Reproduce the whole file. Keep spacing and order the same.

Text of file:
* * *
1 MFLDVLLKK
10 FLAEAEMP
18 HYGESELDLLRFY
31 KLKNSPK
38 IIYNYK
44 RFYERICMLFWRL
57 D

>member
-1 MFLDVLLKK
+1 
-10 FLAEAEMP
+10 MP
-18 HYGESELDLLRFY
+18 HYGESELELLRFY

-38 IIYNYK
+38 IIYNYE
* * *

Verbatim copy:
1 MFLDVLLKK
10 FLAEAEMP
18 HYGESELDLLRFY
31 KLKNSPK
38 IIYNYK
44 RFYERICMLFWRL
57 D

>member
-1 MFLDVLLKK
+1 
-10 FLAEAEMP
+10 MP
-18 HYGESELDLLRFY
+18 HYGESELELLRFY

-38 IIYNYK
+38 IIYNYE